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Wesleyan Wisdom: Ala.-W. Fla. bishop shares his leadership style

United Methodists love our bishops. One of the 1808 “Restrictive Rules” was that subsequent General Conference sessions could not “change nor alter any part or rule of our government so as to do away with the episcopacy.” We usually see our bishops in their role as presiding officers and we are aware of their power […]

Wesleyan Wisdom: Reflections on visiting Wesley’s Chapel in London

Editor’s Note: Wesleyan Wisdom columnist Donald Haynes recently traveled to England, and reports here on a visit to Wesley’s Chapel in East London. LONDON—No pilgrimage is quite so meaningful to anyone influenced by John Wesley as to walk along the concrete and glass jungle of commercial buildings which line City Road in the Moorfields section […]

Wesleyan Wisdom: Using Internet and more, small churches can be vital

General Conference is perhaps at its lowest ebb of leadership since 1844, the conference that led to the division of the Methodist church, over the issue of slavery, into two denominations. I am hearing from someone in every jurisdiction that the effectiveness of Jurisdictional Conferences in electing bishops is also under question. The talk of […]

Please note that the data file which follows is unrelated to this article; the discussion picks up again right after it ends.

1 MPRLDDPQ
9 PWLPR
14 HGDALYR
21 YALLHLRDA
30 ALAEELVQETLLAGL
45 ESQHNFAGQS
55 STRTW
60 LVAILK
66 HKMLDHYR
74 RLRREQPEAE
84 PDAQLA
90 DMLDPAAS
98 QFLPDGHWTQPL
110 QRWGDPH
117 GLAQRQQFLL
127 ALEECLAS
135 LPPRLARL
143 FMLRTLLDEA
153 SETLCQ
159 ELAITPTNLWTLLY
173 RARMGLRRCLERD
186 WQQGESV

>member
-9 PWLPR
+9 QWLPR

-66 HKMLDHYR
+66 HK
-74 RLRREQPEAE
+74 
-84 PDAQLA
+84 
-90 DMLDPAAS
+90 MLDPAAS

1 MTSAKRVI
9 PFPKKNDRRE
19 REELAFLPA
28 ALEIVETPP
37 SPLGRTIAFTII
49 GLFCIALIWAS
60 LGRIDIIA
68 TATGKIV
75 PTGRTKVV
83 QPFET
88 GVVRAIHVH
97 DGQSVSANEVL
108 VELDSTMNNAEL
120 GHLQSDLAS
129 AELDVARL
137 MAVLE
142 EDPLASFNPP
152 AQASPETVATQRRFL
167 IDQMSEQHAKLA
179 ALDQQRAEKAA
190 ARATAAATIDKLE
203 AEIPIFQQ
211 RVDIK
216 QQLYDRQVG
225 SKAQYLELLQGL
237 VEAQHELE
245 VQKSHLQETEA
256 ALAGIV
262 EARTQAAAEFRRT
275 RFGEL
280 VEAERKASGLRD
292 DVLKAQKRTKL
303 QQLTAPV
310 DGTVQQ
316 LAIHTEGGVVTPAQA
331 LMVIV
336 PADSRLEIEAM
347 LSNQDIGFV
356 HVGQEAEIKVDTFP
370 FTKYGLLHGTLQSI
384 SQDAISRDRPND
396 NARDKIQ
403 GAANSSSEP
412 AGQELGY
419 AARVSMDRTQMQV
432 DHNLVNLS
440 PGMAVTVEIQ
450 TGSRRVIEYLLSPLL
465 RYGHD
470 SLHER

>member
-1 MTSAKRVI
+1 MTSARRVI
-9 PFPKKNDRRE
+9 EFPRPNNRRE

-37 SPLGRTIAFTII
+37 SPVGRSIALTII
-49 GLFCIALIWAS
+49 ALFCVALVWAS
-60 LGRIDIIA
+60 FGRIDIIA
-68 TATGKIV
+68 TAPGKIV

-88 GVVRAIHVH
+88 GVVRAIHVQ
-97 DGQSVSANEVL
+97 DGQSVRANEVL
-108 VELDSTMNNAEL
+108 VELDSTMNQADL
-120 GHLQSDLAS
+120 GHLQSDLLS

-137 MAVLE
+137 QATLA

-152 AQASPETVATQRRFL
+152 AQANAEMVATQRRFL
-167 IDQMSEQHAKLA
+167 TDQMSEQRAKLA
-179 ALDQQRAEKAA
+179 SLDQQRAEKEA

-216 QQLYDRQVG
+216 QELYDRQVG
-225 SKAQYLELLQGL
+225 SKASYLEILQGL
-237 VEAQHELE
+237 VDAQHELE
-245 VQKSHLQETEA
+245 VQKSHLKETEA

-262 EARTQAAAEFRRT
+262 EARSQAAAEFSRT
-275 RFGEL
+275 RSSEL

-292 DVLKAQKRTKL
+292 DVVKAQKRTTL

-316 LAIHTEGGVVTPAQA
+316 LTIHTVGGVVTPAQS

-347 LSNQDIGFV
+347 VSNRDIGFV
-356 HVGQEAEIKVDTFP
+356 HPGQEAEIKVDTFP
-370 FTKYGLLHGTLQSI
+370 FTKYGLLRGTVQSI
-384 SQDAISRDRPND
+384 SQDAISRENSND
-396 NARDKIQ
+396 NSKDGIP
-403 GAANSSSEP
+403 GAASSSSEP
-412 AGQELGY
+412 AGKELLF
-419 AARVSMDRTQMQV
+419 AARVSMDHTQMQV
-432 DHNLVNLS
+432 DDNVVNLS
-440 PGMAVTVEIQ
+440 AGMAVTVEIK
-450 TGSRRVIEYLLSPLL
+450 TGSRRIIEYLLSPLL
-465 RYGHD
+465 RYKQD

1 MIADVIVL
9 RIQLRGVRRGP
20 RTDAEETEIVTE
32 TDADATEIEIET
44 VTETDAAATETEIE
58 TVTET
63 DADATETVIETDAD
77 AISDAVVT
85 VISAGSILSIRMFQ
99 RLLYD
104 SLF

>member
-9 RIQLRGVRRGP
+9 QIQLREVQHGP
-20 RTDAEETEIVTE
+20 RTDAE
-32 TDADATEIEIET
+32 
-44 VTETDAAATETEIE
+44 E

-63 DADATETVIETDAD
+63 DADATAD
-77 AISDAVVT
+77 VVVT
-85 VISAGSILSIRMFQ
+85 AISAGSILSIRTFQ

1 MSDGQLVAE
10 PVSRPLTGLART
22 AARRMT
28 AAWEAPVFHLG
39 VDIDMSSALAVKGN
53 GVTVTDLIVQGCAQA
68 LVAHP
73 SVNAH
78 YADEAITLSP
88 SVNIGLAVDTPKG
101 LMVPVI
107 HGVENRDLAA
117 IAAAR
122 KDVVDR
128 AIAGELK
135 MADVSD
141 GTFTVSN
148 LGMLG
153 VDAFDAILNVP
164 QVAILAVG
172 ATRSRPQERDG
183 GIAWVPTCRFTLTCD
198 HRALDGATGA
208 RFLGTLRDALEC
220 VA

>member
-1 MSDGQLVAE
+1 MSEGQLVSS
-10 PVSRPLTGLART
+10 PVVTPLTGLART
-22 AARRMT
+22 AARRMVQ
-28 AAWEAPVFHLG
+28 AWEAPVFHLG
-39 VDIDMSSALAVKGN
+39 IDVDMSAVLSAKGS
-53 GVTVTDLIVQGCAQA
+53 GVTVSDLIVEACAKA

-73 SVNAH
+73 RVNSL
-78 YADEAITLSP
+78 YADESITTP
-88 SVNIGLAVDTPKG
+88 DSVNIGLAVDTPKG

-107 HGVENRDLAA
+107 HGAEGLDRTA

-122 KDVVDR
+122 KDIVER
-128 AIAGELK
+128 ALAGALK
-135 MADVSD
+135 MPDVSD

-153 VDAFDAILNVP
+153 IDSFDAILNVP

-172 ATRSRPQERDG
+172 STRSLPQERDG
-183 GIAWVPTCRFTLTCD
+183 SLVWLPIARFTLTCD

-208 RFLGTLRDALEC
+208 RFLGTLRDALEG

Wesleyan Wisdom: Turning dying churches into vital congregations

Every United Methodist Church would benefit if a network of small groups would study Len Sweet’s latest book, The Greatest Story Never Told. Our singing a “somebody done somebody wrong” song about General Conference will get us nowhere. (When you point an index finger, you have three fingers pointing back at yourself!) Instead, the focus […]

Wesleyan Wisdom: James had it right – ‘Faith without works is dead’

Two previous columns have highlighted the role of “belonging” and “believing” in our Christian journey. The third dimension is “behaving.” When we argue about religion, we usually argue about doctrine or some debatable interpretation of a verse of Scripture. Let us consider the ultimate test of “good” or “bad” religion. Does it meet the criterion […]

Wesleyan Wisdom: Is the nature of belief exclusive or inclusive?

In the last column, I noted that the portal into any new “people group” is belonging. So many clergy tell me the nightmare of itinerancy is that when their kids arrive in a new church, school and community, other Christian youth shun them as newcomers. Meanwhile, the peers who reach out to them are often […]